• Trigger pull
  • Safety
  • Rifle can be uncocked
  • Summary

Lots of questions

There certainly was a lot of chatter about the HW 30S breakbarrel from Weihrauch. Several of you asked why Pyramyd Air doesn’t carry it and is it the same as the Beeman R7? Well, it is very close to the R7, though I don’t know if the R7’s stock will be modified in the same way that the 30S stock has been. A lot of readers said they liked the new shape. I do, too. The checkering/stippling has also changed and I have no idea if the R7 will have the same pattern, but I doubt it. The R7 is a Beeman-branded air rifle and should not carry the Weihrauch name prominently, as this stock does.

I did ask Pyramyd Air whether they carry the 30S and they said they decided not to, because the R7 is so similar. Oddly the Beeman R7 is also available in .20 caliber but not in .22, while the 30S is available in .22 caliber but not in .20. I think the .20 caliber is a nod to Dr. Beeman, who prefers that caliber best of all 4 smallbore calibers, but it’s also a marketing mistake because there aren’t that many different good pellets available in .20 caliber. I think a .22 would sell much better.

It’s clear from several comments that the 30S has changed over the years. Some owners have one with a globe front sight that doesn’t accept inserts like this one. Some have a breech that isn’t notched like the test rifle. But the ball-bearing barrel detent seems to date back at least 30 years or more. However, reader Fish showed us that there was a 30S that had a chisel detent in the distant past.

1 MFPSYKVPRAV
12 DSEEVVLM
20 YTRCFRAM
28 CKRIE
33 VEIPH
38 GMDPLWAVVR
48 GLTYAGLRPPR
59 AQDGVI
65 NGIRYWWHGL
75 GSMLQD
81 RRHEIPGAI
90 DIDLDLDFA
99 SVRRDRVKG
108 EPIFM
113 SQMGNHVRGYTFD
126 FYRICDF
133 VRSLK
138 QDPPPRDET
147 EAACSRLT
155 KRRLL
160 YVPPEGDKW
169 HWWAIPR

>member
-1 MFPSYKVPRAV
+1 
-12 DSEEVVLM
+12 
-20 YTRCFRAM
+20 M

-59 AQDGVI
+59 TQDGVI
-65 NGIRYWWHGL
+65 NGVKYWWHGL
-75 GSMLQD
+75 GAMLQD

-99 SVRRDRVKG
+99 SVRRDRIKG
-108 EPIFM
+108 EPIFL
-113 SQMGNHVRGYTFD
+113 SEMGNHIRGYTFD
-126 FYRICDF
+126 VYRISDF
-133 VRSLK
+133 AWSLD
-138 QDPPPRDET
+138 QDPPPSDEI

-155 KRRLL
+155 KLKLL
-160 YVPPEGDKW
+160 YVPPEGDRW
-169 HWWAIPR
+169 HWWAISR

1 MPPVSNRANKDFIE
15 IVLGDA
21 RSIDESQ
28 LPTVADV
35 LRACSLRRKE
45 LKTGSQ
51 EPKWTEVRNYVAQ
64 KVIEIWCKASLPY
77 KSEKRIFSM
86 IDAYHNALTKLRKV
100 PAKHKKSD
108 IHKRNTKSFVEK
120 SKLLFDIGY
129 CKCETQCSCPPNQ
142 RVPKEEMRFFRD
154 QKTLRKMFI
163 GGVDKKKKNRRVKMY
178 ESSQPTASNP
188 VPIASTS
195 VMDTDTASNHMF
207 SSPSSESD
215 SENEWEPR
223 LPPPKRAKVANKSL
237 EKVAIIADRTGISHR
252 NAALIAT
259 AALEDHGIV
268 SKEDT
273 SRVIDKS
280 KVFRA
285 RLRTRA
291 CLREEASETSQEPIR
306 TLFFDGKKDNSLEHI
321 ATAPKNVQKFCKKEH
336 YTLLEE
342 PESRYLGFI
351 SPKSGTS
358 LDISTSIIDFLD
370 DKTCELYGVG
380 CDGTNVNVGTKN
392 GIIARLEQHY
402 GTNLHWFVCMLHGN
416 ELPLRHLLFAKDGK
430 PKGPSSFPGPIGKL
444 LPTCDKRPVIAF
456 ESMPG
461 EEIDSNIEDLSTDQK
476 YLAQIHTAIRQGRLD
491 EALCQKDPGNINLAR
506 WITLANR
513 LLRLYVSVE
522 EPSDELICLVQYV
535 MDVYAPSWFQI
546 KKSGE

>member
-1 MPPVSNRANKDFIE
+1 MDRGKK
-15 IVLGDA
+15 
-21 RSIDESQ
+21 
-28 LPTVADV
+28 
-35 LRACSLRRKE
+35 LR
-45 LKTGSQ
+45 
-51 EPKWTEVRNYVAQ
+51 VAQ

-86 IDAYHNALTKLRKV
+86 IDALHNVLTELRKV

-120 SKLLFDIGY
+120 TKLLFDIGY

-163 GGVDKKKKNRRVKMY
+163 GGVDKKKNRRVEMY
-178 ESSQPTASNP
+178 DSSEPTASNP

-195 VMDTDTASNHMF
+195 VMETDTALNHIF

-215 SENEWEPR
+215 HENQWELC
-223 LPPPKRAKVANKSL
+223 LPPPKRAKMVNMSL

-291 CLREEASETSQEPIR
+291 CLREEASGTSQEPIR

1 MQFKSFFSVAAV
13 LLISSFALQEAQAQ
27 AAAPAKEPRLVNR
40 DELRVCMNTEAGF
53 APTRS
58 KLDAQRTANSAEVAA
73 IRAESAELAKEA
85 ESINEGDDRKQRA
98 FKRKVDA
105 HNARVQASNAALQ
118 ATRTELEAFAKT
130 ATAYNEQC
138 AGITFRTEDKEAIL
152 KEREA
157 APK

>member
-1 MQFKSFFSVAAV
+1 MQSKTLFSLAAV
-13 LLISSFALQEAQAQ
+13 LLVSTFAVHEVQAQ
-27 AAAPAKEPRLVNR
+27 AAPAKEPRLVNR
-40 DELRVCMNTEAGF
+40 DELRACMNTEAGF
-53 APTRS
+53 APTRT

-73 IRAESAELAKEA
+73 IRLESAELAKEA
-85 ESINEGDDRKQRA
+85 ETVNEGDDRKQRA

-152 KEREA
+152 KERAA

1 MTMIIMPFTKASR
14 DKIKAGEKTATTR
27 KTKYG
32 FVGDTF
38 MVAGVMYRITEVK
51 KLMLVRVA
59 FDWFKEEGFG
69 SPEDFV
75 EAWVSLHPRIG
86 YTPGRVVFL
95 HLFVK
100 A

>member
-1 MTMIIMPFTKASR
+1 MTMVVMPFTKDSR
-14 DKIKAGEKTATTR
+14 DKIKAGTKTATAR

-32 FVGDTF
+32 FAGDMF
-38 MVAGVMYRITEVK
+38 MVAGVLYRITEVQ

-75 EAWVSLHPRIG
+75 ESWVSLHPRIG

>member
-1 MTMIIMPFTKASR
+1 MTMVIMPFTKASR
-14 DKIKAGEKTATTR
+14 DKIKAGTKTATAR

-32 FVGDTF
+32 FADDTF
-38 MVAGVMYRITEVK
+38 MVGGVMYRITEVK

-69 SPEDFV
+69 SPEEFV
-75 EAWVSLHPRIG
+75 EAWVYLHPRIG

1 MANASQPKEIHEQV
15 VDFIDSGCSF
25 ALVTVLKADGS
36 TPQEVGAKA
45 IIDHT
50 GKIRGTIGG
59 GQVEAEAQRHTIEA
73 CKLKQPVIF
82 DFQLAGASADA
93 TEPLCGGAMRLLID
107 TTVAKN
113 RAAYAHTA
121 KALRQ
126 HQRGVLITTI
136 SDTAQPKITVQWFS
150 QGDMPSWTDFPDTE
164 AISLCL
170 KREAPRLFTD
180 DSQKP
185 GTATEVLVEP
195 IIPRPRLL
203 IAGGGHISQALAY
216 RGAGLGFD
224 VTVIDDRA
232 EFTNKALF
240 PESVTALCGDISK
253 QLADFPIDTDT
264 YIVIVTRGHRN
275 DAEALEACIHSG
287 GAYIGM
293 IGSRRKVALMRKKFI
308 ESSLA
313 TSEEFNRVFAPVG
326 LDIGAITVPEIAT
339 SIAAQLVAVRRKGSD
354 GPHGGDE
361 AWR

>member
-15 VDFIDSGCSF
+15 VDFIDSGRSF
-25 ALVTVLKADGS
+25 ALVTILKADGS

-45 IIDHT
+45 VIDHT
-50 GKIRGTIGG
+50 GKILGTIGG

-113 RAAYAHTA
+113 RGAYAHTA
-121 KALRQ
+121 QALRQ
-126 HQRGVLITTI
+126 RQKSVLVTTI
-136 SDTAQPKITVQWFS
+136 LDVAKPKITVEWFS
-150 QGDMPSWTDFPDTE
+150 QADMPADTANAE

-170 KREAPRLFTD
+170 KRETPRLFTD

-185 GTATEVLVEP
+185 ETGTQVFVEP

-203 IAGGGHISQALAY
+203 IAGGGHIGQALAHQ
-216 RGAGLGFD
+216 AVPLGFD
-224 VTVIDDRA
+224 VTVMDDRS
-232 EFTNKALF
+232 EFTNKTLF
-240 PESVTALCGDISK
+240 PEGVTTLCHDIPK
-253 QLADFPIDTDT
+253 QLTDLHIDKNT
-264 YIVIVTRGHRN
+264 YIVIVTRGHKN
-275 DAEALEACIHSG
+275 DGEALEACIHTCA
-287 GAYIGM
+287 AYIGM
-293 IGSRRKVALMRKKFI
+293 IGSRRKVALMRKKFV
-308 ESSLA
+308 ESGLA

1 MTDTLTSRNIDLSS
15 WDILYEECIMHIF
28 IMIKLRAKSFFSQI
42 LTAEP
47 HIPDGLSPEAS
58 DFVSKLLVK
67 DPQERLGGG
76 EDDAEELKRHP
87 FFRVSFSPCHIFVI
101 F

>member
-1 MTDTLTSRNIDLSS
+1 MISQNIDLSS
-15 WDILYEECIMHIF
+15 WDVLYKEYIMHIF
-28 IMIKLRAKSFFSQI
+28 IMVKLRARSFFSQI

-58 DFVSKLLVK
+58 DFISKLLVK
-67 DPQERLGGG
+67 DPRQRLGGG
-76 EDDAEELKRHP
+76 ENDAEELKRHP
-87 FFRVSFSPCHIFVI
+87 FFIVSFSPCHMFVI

Now let’s look at the performance.

Air Arms Falcon dome

The first string of 10 Falcon domes averaged 601 f.p.s. The low was 589 and the high was 609, so a difference of 20 f.p.s. I believe a lube tune that I intend doing will tighten that up a bit. At the average velocity the Falcon develops 5.88 foot-pounds at the muzzle.

RWS Superdomes

Next up were RWS Superdomes. At 8.3-grains I expected them to be slower, and they were, but not by much. Ten averaged 591 f.p.s. from the 30S, with a low of 572 and a high of 614 f.p.,s. That’s a difference of 42 f.p.s. That’s quite a lot, and I expect it to drop over time and perhaps with lubrication.

At the average velocity the Superdome develops 6.44 foot-pounds at the muzzle. So they are a little slower than the Falcons but a little more powerful.

Crosman Premier Lights

The last pellet I tested was the 7.9-grain Crosman Premier. Ten of them averaged 593 f.p.s. but the spread was very large, at 47 f.p.s. The low was 569 and the high was 616 f.p.s. At the average velocity the Premier Light generates 6.17 foot-pounds at the muzzle.

Cocking effort

The rifle took 22 pounds of effort through the entire cocking stroke, with a bump up to 25 pounds at the very end. The end of the stroke is where the rear of the piston cocks the trigger, so I may be able to decrease that a little with lubrication. I have no plan to disassemble the Rekord trigger like some shooters have reported, so I’ll either correct it with lubrication or it will remain.

I also have to comment that, while the ball bearing detent does keep the breech sealed well, it also offers little resistance when you cock the rifle. There is no need to slap the muzzle to break the barrel open.

Trigger pull

I tested the trigger as it came from the factory. It is two-stage with stage one taking 12 ozs. It has a positive stop at stage two. Stage two then breaks at 1 lb. 15 oz., so even from the factory this trigger is nice and light.